In the Hollow of a Weeping Willow

Article By Tushar Sawant

posted by Kurush Dordi, March 1, 2021

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In the Hollow of a Weeping Willow“Knock on wood!,” as the saying goes. The universal tradition of knocking on, or touching wood to drive away misfortune has its roots in an archaic Celtic tradition. Many ancient European cultures held the willow tree in high regard in their customs and traditions. Some mystical fairy tales make mention about the wind within the rustling willow leaves actually being the whispers of elves talking amongst themselves. Some believed that secrets confessed to the tree would forever be trapped inside it whereas others believed that knocking on its wood had the power to expel all bad luck. While it is fascinating to examine such folklore and ponder about the imaginings of people from a bygone era, it is undeniable that for a custom to survive millennia of human history, there has to be a prevailing intuition that we experience to this day. Call it fear, anxiety, or an excess of spice in your diet, the feeling of impending doom can make even the most level-headed amongst us indulge in some old superstitions.

Jacques Lacan, a famous French psychoanalyst, defines anxiety by presenting a thought experiment wherein you imagine yourself facing a giant female praying mantis, while you yourself are wearing the mask of an animal. You do not know whether the mask you are wearing is that of an animal she views as prey, or an enemy, or worse yet, the mask of a male praying mantis. It is well known that female mantises devour the heads of their male counterparts after mating. Therefore, not knowing which mask you are wearing, you do not know whether you are going to walk away with your head intact or end up regretting your fashion choices for the day. Lacan describes this feeling as anxiety, calling it “the sensation of the desire of the other.” Here the other can be a person or an abstract series of circumstances that you find yourself in. When it appears as though you have no control over the outcomes of a certain situation, you are willing to try anything that would prevent a catastrophic one. In that case, why not try going deeper within your own psyche?

The human body has self-regulated mechanisms to heal itself from physical harm, however, recovering from emotional and mental harm requires conscious effort. During our life we will endure circumstances that will thrust our emotional and mental states into disarray. Whether it be dealing with anxiety, fear, doubt or other kinds of inner turmoil, the suffering we experience can be so overwhelming that it begins to captivate all our attention, forcing us to neglect all the other aspects of our life.

In times like these we must remind ourselves not to identify with the suffering but realize we have the ability to rise above it and learn the essential lessons. We all have things in our lives that we can be grateful for. Whether it be the people we love and cherish, experiences that managed to captivate our senses, or even the lessons learned from previous trials, there is always more to our identity than the pain and suffering we feel. Using gratitude as a lens helps us realize that we are more than just a singular knot in the ever flowing tapestry of the interwoven experiences that color our lives. When wielded correctly, this lens of gratitude can be a powerful tool in our journey of self-actualization.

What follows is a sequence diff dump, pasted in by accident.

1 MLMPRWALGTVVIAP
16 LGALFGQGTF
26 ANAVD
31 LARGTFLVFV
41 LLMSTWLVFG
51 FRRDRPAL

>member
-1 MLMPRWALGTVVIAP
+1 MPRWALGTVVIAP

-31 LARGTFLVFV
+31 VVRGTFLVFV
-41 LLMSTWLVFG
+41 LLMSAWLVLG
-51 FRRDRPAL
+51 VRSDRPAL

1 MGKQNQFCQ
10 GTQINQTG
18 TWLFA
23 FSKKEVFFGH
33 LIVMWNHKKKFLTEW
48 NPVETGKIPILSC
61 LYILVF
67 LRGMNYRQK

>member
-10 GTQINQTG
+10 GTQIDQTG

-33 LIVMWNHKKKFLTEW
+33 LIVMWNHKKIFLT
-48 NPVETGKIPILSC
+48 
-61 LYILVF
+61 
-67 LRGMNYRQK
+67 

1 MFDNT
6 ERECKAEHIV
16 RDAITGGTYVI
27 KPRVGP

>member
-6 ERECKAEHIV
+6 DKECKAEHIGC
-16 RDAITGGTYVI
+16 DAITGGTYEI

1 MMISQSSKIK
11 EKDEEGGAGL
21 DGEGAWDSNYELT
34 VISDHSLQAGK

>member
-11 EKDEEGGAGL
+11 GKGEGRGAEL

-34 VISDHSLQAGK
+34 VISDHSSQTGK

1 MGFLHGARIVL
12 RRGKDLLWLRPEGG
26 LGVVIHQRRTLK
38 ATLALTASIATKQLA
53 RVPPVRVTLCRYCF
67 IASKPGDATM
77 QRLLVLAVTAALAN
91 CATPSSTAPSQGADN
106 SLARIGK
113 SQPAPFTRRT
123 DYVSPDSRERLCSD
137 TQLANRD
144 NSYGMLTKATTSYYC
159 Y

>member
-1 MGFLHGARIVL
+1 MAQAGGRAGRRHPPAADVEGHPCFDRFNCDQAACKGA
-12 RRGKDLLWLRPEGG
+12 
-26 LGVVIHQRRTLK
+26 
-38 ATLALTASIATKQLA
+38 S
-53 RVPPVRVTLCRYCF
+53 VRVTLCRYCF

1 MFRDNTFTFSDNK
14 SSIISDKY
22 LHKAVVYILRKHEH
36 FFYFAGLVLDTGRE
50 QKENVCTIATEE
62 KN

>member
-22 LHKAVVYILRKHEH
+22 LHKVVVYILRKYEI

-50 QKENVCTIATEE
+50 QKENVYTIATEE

Viewing ourselves through this higher perspective offers us clarity in our decision making. Instinctively, our primary response to inner turmoil is to divert our attention away from it. However, we must be careful to not use gratitude in a similar capacity. When you are bereaved and stricken with grief, should you simply smile and be grateful for what you still possess? When you are hurt by someone you loved, should you just blissfully revel in gratitude for what once was? When utilized appropriately, our emotions can serve us and not hinder us. Diverting our attention away from the swirl of emotions or trying to suppress them is a form of escapism that will neither reconcile any damage done nor will it help us grow and learn from our struggles. Instead of using gratitude as a drug that lets us slip away into a state of blissful apathy, we must listen to what our emotions are telling us so we can understand the work that is to be done in order to recenter ourselves.

Gratitude allows us to see what is essential and beautiful in the world. Knowing that our time is limited we must make use of this ephemeral existence to paint a canvas not just portraying a pebble, but rather the grandeur of the flowery hills, the lushness of the evergreen forests, as well as the vastness of the snowcapped mountains unfolding around it. Gratitude expands our view, while ingratitude narrows our view of what is important.

Those that lack gratitude may wander the earth, aimlessly driven by their baser instincts, in pursuit of the transient delights.. Yet others who appreciate the universal and timeless principles are guided by the authentic voice of their being, in the conscious pursuit of the ideal within themselves.

Ultimately, who is to say if there ever existed such a thing as the one true path that we are all meant to trudge. After peering through your own lens of gratitude ask yourself the following question: Where do you feel like heading?

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